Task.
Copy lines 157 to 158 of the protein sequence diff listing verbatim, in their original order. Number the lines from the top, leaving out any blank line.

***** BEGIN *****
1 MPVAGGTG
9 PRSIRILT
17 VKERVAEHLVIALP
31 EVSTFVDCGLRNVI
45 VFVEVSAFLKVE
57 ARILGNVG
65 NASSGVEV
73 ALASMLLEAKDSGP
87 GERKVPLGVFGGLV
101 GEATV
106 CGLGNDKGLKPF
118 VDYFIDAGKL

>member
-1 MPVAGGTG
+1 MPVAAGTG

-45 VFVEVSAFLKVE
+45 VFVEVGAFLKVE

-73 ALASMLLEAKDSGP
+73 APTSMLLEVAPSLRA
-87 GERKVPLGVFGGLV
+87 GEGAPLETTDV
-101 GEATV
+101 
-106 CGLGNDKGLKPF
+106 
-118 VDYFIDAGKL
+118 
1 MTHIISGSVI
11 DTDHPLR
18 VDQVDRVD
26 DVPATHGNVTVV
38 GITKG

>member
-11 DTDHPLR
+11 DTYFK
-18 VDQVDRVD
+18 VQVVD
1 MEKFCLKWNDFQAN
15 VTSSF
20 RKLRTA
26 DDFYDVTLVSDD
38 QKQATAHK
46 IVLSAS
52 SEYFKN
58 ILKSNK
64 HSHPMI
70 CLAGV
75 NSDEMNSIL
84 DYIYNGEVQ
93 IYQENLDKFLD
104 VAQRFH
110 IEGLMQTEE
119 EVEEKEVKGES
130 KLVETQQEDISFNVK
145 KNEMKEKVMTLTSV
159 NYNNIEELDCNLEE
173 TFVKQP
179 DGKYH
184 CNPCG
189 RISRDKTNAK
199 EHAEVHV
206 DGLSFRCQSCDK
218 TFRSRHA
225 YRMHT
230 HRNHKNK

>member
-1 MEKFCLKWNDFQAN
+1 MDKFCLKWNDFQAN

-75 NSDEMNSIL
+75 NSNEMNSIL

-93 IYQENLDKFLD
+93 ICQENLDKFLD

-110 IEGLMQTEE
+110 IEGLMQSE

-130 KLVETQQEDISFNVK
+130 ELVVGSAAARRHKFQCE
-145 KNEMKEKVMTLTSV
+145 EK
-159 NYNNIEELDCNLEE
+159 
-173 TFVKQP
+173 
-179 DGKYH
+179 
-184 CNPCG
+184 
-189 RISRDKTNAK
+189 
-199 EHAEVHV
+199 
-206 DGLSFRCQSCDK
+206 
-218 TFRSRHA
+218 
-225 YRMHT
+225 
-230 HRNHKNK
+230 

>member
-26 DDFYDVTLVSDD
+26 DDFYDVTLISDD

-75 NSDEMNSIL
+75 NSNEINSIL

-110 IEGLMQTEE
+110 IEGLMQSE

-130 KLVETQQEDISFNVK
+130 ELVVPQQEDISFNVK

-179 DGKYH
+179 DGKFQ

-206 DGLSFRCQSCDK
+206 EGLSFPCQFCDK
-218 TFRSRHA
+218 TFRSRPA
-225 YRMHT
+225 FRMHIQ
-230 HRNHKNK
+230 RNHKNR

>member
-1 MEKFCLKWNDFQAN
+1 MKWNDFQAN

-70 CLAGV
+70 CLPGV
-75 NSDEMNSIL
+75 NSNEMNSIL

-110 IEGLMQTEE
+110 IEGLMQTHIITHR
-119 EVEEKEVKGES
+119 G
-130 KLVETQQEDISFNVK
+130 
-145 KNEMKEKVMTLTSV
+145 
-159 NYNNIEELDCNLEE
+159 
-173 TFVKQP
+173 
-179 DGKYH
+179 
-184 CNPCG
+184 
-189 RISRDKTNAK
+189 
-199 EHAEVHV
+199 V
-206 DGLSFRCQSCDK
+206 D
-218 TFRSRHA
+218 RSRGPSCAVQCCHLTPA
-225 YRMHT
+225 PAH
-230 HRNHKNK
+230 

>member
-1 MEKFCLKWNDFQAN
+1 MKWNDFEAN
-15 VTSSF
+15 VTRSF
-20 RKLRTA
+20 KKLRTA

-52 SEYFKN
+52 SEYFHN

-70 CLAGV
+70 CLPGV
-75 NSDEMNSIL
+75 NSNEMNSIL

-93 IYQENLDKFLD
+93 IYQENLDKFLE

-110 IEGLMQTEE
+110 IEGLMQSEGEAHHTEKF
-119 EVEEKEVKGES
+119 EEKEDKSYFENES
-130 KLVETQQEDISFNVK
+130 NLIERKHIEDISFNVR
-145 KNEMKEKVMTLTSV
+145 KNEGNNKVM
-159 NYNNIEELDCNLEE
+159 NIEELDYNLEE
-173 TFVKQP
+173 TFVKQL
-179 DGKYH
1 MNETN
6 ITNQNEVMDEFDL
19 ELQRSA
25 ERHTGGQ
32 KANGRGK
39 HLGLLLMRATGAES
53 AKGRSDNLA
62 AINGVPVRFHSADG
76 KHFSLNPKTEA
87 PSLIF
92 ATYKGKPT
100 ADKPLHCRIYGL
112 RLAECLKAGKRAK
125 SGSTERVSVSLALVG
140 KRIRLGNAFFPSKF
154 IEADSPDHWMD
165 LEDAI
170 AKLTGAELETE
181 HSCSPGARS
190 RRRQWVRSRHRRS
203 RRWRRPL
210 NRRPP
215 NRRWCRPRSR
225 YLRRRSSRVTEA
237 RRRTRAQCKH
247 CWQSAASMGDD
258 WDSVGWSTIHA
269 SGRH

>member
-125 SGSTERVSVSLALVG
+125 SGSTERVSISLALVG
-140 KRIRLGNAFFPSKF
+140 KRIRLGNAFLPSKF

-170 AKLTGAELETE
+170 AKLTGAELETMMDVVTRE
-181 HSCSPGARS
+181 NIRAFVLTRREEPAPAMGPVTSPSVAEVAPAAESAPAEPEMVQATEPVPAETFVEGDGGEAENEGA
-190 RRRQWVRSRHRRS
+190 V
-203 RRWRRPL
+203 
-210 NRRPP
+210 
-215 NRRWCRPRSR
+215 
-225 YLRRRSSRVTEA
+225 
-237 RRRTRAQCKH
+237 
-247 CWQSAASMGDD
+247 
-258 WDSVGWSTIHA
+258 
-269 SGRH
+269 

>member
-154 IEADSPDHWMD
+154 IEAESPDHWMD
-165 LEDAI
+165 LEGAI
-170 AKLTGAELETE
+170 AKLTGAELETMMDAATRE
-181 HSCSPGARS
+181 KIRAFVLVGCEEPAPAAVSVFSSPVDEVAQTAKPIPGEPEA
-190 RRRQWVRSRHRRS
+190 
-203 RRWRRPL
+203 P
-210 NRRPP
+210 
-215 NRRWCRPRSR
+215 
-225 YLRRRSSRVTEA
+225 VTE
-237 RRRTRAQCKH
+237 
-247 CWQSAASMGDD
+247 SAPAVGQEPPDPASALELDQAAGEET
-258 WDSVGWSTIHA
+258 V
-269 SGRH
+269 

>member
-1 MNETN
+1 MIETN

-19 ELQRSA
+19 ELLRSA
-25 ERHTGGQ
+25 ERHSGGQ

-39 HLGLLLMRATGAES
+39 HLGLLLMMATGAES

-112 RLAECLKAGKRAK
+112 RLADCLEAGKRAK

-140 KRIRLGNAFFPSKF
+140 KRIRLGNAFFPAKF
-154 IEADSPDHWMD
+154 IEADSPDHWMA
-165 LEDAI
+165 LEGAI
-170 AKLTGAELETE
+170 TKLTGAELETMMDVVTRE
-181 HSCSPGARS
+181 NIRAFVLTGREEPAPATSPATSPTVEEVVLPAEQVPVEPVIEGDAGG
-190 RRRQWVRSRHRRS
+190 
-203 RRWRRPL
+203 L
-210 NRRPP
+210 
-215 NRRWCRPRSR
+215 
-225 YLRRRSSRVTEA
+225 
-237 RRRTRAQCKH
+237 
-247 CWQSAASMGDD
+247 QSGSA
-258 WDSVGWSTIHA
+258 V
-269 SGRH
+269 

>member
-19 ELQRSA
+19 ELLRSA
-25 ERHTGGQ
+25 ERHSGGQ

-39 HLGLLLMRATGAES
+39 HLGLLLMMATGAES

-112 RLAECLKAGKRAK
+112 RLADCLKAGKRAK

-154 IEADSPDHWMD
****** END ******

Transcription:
+15 VTRSF
-20 RKLRTA